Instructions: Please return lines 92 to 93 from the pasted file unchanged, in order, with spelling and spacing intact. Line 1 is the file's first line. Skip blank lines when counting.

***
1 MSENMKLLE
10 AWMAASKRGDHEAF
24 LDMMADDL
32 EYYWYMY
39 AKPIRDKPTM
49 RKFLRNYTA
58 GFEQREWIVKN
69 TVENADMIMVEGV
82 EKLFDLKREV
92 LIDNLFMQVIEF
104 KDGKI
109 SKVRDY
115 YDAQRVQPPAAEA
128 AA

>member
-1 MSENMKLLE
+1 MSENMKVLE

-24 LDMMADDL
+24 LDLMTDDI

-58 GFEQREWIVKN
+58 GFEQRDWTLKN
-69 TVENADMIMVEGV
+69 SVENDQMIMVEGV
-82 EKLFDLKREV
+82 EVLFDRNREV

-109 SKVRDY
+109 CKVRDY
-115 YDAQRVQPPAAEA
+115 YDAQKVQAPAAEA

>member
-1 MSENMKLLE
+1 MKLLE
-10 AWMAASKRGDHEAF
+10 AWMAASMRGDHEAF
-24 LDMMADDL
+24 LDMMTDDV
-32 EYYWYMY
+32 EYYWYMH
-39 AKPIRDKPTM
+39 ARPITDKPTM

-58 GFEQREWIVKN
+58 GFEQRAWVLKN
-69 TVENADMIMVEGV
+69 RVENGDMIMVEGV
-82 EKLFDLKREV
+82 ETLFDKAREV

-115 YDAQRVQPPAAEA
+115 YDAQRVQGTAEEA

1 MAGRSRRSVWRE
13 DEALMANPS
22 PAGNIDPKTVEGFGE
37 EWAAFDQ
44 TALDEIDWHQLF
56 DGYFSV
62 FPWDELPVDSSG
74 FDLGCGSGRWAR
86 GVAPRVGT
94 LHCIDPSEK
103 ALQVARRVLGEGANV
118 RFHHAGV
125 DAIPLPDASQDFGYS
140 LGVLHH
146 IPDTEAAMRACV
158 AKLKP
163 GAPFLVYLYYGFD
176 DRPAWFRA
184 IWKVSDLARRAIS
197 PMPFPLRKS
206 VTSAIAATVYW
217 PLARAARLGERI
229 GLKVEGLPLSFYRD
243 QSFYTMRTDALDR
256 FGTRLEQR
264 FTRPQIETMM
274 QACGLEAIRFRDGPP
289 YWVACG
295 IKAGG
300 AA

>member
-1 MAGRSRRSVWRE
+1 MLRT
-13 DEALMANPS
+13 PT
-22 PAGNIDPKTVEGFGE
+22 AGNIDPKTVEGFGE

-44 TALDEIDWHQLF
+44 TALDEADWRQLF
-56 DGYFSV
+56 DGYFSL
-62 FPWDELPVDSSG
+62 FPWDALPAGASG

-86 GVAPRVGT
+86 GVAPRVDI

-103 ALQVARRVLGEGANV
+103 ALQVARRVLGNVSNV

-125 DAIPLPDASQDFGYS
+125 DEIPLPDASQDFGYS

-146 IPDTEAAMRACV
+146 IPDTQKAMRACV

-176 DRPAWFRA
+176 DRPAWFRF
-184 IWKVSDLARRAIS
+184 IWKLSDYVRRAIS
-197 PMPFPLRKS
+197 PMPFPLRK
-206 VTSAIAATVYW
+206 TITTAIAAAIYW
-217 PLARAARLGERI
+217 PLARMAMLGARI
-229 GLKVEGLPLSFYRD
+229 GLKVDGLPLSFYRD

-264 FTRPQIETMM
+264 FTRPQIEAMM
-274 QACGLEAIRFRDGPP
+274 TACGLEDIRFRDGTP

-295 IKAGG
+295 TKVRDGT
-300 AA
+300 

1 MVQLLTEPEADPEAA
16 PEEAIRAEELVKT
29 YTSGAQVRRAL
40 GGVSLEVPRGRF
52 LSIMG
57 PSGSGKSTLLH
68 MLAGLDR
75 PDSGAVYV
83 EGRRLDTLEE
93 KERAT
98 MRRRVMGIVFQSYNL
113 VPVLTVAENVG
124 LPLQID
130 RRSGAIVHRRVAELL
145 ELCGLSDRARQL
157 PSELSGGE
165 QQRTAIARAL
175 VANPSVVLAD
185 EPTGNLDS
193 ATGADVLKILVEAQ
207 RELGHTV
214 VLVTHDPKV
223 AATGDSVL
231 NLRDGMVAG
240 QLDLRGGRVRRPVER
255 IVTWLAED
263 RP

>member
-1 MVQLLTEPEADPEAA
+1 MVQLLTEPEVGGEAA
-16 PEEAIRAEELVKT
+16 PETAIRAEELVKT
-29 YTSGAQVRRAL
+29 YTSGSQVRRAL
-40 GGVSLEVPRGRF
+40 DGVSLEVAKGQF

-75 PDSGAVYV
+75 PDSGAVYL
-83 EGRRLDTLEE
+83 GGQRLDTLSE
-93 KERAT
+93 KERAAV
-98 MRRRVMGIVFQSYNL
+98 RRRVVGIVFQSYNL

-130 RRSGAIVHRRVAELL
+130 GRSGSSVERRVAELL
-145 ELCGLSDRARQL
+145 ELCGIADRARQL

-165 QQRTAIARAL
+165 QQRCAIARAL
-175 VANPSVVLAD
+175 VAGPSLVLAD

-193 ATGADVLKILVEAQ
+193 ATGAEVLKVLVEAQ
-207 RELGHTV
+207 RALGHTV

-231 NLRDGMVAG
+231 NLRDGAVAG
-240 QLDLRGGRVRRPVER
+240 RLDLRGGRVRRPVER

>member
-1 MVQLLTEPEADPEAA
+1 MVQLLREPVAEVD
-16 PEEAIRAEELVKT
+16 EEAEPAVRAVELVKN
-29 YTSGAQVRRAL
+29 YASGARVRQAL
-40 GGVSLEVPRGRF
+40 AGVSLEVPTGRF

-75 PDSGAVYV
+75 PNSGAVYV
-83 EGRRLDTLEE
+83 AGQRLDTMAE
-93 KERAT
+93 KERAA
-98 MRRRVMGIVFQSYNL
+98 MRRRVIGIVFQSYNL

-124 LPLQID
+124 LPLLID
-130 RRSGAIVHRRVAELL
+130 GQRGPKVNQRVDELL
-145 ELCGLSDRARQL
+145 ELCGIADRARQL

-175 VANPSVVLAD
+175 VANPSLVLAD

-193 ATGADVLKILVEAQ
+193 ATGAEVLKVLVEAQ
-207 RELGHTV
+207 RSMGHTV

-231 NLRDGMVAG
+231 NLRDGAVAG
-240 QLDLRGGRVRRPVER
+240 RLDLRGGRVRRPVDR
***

-86 GVAPRVGT
+86 GVAPRVDI